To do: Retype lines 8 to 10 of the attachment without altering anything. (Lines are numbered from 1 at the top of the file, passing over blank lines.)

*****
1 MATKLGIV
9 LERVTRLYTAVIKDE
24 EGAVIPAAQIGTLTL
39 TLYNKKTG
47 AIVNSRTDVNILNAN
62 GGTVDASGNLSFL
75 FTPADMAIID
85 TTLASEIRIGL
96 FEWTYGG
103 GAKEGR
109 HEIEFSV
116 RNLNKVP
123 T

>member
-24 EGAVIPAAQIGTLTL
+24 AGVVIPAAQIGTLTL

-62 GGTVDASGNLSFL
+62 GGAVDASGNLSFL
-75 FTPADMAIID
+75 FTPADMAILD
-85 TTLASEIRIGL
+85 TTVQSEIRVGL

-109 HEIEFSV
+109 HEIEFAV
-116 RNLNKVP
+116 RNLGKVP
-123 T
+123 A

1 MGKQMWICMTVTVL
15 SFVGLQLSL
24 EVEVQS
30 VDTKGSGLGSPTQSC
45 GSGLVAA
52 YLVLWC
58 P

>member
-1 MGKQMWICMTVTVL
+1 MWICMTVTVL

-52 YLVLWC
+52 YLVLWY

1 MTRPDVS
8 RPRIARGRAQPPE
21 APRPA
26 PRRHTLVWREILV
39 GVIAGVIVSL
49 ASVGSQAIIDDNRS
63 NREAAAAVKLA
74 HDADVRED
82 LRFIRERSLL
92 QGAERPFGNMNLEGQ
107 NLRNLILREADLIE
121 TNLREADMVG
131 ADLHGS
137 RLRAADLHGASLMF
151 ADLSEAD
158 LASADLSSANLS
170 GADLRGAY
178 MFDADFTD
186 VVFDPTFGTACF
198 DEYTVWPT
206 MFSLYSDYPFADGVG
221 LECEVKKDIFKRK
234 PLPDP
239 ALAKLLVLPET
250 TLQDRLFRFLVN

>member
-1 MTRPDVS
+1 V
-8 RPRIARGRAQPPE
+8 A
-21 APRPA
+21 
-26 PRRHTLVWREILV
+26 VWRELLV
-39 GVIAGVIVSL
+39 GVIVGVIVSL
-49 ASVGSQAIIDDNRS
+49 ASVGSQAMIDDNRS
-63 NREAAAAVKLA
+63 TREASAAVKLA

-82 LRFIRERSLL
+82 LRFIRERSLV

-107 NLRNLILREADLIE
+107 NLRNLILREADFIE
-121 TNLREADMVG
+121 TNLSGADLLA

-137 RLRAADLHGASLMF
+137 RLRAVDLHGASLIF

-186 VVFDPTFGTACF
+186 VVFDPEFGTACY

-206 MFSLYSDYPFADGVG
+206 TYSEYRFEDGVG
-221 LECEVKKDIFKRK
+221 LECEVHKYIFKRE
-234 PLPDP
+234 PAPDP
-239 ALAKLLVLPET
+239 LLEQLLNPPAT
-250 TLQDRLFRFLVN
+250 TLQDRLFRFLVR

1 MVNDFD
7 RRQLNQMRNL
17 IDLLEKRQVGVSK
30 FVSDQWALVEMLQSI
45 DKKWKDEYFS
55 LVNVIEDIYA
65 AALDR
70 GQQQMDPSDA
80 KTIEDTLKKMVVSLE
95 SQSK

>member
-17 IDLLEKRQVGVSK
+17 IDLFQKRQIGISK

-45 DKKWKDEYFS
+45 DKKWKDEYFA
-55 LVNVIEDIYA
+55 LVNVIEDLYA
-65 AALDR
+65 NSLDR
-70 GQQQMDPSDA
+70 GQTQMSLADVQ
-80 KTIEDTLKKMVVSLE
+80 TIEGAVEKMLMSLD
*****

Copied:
85 TTLASEIRIGL
96 FEWTYGG
103 GAKEGR